4. Kwan ML, Kushi LH, Weltzien E, et al. Alcohol consumption and breast cancer recurrence and survival among women with early-stage breast cancer: the life after cancer epidemiology study. J Clin Oncol. 28(29):4410-6, 2010.

5. Flatt SW, Thomson CA, Gold EB, et al. Low to moderate alcohol intake is not associated with increased mortality after breast cancer. Cancer Epidemiol Biomarkers Prev. 19(3):681-8, 2010.

6. Kwan ML, Chen WY, Flatt SW, et al. Postdiagnosis alcohol consumption and breast cancer prognosis in the after breast cancer pooling project. Cancer Epidemiol Biomarkers Prev. 22(1):32-41, 2013.

7. Hamajima N, Hirose K, Tajima K, et al. for the Collaborative Group on Hormonal Factors in Breast Cancer. Alcohol, tobacco and breast cancer--collaborative reanalysis of individual data from 53 epidemiological studies, including 58,515 women with breast cancer and 95,067 women without the disease. Br J Cancer. 87(11):1234-45, 2002.

8. Key TJ, Appleby PN, Reeves GK, et al. for the Endogenous Hormones and Breast Cancer Collaborative Group. Circulating sex hormones and breast cancer risk factors in postmenopausal women: reanalysis of 13 studies. Br J Cancer. 105(5):709-22, 2011.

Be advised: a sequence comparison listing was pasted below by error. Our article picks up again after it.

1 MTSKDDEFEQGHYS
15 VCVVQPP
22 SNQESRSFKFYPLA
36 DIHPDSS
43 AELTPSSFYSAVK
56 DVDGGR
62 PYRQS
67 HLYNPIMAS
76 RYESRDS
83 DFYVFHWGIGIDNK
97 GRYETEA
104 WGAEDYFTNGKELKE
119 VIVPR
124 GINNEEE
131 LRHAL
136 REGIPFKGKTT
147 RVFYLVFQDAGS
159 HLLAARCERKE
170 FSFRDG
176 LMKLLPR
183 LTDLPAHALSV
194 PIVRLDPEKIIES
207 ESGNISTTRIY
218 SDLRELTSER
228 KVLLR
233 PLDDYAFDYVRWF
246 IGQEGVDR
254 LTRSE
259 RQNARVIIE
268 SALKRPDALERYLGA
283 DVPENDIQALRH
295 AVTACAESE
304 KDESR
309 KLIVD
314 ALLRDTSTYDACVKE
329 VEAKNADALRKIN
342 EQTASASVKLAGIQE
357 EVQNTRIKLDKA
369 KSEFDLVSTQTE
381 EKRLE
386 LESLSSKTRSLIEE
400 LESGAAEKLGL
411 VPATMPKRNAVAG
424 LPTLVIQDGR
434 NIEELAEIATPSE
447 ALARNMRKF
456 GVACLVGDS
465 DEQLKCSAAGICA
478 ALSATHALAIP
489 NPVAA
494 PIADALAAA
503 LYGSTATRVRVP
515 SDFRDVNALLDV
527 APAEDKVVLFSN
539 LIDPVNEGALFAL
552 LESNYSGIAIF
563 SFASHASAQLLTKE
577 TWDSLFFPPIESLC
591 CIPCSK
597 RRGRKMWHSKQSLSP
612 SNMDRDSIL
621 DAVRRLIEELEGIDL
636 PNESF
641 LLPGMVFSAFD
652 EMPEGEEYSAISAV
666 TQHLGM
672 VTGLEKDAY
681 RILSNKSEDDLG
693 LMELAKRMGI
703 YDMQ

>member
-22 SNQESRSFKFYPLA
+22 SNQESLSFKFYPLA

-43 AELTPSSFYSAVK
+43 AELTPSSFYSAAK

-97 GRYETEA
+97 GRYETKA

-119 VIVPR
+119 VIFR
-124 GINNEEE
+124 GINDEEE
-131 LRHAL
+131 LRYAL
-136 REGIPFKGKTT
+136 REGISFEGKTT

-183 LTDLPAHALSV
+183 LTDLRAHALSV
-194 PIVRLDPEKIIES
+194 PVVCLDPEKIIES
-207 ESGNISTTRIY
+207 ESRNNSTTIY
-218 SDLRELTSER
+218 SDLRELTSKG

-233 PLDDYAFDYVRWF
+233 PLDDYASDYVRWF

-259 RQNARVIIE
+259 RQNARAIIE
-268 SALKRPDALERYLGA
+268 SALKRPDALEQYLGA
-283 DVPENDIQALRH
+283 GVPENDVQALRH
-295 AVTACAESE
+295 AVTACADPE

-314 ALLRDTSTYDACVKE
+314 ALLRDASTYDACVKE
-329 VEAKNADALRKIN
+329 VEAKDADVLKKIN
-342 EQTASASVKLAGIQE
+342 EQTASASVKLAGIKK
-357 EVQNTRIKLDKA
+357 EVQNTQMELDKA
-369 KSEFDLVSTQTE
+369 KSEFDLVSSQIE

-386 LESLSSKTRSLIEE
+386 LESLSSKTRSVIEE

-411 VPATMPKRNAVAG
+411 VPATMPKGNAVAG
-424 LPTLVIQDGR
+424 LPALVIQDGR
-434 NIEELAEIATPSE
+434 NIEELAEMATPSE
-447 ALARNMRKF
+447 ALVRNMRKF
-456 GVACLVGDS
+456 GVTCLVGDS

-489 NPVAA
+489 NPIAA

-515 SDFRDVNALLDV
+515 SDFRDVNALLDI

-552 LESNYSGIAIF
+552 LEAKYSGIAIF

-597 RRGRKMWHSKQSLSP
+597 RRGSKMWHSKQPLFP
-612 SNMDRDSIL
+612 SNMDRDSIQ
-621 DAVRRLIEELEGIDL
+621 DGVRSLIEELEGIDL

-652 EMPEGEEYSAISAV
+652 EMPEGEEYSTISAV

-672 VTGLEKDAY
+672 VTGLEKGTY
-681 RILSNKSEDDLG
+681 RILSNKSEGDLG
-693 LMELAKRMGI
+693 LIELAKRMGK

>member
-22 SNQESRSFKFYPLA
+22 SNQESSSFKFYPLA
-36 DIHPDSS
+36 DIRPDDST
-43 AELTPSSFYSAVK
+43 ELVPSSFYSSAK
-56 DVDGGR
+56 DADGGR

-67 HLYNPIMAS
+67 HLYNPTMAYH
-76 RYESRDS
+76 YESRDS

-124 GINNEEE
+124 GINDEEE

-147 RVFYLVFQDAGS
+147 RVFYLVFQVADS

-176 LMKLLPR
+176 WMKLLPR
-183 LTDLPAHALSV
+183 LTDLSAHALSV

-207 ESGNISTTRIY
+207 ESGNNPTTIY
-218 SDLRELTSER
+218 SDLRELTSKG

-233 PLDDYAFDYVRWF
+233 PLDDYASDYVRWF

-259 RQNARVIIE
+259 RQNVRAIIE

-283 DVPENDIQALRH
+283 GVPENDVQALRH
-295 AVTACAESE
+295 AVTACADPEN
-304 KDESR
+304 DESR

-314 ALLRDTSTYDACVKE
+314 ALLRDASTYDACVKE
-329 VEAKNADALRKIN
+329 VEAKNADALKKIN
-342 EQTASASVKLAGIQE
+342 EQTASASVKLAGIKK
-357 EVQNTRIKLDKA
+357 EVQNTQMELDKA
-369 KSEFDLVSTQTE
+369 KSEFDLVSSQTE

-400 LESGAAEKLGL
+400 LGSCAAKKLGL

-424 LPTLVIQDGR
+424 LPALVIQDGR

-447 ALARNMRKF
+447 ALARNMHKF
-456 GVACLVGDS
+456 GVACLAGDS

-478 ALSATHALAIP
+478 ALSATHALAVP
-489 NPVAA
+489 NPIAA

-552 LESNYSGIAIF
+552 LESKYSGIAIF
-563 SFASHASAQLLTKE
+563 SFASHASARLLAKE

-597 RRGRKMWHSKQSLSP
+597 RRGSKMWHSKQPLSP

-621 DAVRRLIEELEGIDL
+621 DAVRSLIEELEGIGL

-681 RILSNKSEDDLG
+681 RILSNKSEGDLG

9. American Cancer Society, http://www.cancer.org/cancer/breastcancer/detailedguide/breast-cancer-risk-factors

10. Jessy Abraham, Silvia Balbo, David Crabb and Phillip J. Brooks. Alcohol Metabolism in Human Cells Causes DNA Damage and Activates the Fanconi Anemia-Breast Cancer Susceptibility (FA-BRCA) DNA Damage Response Network. Alcoholism: Clinical & Experimental Research, 2011

11. Zhang SM, Willett WC, Selhub J, et al. Plasma folate, vitamin B6, vitamin B12, homocysteine, and risk of breast cancer. J Natl Cancer Inst. 95(5):373-80, 2003.

12. Baglietto L, English DR, Gertig DM, Hopper JL, Giles GG. Does dietary folate intake modify effect of alcohol consumption on breast cancer risk? Prospective cohort study. BMJ. 331(7520):807, 2005.

13. National Institutes of Health, https://ods.od.nih.gov/factsheets/Folate-HealthProfessional/

14. Kwan ML, Kushi LH, Weltzien E, et al. Alcohol consumption and breast cancer recurrence and survival among women with early-stage breast cancer: the life after cancer epidemiology study. J Clin Oncol. 28(29):4410-6, 2010.

15. Flatt SW, Thomson CA, Gold EB, et al. Low to moderate alcohol intake is not associated with increased mortality after breast cancer. Cancer Epidemiol Biomarkers Prev. 19(3):681-8, 2010.

16. Kwan ML, Chen WY, Flatt SW, et al. Postdiagnosis alcohol consumption and breast cancer prognosis in the after breast cancer pooling project. Cancer Epidemiol Biomarkers Prev. 22(1):32-41, 2013.